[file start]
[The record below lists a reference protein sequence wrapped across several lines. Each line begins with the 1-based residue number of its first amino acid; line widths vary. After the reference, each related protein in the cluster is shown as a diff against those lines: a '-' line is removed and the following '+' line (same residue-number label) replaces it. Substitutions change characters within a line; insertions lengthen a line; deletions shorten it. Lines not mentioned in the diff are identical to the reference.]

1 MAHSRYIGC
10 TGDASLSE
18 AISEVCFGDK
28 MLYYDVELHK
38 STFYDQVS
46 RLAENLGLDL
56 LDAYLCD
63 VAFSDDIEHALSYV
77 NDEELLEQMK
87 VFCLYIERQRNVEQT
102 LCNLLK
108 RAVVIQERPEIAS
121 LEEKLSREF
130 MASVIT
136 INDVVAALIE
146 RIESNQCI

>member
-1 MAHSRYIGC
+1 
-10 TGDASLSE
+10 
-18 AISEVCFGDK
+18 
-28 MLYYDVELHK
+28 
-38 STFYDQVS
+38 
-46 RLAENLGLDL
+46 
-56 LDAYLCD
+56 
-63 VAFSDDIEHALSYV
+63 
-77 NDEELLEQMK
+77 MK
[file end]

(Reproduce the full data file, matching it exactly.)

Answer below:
[The record below lists a reference protein sequence wrapped across several lines. Each line begins with the 1-based residue number of its first amino acid; line widths vary. After the reference, each related protein in the cluster is shown as a diff against those lines: a '-' line is removed and the following '+' line (same residue-number label) replaces it. Substitutions change characters within a line; insertions lengthen a line; deletions shorten it. Lines not mentioned in the diff are identical to the reference.]

1 MAHSRYIGC
10 TGDASLSE
18 AISEVCFGDK
28 MLYYDVELHK
38 STFYDQVS
46 RLAENLGLDL
56 LDAYLCD
63 VAFSDDIEHALSYV
77 NDEELLEQMK
87 VFCLYIERQRNVEQT
102 LCNLLK
108 RAVVIQERPEIAS
121 LEEKLSREF
130 MASVIT
136 INDVVAALIE
146 RIESNQCI

>member
-1 MAHSRYIGC
+1 
-10 TGDASLSE
+10 
-18 AISEVCFGDK
+18 
-28 MLYYDVELHK
+28 
-38 STFYDQVS
+38 
-46 RLAENLGLDL
+46 
-56 LDAYLCD
+56 
-63 VAFSDDIEHALSYV
+63 
-77 NDEELLEQMK
+77 MK